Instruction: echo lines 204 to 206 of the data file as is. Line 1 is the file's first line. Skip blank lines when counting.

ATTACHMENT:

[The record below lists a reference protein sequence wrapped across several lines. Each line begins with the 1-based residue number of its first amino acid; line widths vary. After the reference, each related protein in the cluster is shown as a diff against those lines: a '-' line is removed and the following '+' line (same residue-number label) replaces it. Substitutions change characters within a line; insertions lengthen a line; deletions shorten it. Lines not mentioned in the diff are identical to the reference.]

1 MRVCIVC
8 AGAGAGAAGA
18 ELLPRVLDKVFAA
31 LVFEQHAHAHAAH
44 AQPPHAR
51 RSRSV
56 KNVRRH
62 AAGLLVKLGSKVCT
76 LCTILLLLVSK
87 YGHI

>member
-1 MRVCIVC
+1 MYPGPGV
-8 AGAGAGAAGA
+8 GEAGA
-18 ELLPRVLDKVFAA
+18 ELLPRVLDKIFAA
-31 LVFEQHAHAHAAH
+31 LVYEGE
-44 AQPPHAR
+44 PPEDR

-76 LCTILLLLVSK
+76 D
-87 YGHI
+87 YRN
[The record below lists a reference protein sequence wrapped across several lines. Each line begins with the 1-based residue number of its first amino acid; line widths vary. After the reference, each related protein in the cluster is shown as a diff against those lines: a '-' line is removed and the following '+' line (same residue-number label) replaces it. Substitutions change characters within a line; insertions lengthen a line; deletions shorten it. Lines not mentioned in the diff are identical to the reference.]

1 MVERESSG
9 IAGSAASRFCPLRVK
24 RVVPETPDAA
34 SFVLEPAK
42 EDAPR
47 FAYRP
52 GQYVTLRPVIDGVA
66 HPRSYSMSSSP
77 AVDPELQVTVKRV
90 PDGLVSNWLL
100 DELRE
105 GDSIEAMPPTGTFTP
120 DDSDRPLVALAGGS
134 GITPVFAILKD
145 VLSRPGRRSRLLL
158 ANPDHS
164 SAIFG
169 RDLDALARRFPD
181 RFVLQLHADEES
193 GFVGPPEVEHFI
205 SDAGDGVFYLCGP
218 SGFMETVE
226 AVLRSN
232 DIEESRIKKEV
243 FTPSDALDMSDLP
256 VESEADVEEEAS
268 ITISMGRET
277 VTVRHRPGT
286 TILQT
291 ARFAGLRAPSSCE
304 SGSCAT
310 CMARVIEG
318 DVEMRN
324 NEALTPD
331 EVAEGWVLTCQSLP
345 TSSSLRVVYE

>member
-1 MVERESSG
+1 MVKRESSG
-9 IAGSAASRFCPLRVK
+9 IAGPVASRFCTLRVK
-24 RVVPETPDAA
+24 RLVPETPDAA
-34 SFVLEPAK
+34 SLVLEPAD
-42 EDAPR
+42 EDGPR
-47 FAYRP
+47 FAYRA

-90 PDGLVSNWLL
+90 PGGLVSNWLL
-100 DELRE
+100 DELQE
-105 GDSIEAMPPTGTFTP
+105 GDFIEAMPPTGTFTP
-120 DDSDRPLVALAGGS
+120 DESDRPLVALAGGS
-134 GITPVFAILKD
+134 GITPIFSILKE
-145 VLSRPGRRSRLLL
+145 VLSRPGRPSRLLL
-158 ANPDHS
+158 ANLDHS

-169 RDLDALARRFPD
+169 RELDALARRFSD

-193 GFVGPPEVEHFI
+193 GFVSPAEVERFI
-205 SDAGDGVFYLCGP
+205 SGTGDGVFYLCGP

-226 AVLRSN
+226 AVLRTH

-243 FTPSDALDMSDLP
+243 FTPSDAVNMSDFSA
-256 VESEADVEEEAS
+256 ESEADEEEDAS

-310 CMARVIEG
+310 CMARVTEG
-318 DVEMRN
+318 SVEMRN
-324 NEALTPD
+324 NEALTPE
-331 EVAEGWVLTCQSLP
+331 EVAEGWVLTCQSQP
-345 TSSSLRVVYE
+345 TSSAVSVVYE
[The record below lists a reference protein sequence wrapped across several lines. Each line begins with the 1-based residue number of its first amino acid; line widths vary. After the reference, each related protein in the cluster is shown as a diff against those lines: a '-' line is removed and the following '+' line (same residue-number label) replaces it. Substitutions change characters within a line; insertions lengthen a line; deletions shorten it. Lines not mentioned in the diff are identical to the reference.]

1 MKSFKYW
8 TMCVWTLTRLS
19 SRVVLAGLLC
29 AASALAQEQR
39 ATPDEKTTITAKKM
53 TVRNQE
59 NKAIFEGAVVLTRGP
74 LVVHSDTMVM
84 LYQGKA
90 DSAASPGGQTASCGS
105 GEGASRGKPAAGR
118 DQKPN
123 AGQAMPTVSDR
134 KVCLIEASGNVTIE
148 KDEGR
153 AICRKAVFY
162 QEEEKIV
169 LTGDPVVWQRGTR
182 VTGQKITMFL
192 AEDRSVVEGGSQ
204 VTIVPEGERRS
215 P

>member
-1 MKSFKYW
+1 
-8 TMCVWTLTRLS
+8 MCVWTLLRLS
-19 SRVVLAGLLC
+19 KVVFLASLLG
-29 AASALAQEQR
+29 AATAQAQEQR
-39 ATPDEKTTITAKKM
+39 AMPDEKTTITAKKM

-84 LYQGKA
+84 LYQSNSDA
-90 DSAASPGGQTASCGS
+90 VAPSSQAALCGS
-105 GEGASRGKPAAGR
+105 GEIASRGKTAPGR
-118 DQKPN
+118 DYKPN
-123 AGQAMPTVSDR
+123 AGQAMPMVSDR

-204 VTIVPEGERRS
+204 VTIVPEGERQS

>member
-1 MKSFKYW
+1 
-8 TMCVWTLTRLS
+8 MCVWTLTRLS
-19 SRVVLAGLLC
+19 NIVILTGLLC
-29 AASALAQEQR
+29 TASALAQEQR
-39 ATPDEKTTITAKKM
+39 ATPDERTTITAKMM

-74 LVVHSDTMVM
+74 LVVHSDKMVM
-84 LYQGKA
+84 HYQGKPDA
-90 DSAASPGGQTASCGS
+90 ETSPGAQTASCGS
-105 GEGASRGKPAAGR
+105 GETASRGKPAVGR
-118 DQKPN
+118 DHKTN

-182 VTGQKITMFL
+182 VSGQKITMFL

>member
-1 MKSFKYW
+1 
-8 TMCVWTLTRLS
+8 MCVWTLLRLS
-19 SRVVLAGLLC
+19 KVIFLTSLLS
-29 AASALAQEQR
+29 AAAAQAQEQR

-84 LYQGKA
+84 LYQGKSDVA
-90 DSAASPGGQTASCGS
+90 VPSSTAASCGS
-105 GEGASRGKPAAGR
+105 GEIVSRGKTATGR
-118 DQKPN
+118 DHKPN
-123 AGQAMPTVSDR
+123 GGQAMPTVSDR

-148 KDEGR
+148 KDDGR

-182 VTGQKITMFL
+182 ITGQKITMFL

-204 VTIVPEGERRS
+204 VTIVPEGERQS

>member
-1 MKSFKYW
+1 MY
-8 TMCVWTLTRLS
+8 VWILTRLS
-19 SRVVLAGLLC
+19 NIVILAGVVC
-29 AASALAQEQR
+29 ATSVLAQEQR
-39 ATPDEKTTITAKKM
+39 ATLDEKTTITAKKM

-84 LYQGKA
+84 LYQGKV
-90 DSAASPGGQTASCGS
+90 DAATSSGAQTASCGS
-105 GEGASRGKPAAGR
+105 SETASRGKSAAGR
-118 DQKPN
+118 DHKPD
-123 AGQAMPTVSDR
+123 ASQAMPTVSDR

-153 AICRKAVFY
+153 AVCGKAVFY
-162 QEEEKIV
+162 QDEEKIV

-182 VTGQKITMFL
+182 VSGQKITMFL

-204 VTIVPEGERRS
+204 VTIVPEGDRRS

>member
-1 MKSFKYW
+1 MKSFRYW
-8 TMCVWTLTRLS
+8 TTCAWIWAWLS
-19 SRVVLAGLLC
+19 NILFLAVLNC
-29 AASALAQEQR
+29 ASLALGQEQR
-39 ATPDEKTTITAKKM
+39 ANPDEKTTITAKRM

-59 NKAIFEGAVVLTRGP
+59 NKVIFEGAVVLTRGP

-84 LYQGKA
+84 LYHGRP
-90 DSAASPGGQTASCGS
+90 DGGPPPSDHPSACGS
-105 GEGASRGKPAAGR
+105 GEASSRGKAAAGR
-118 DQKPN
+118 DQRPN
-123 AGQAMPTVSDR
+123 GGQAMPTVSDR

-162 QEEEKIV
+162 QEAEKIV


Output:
+182 ITGQKITMFL

-204 VTIVPEGERRS
+204 VTIVPEGERQS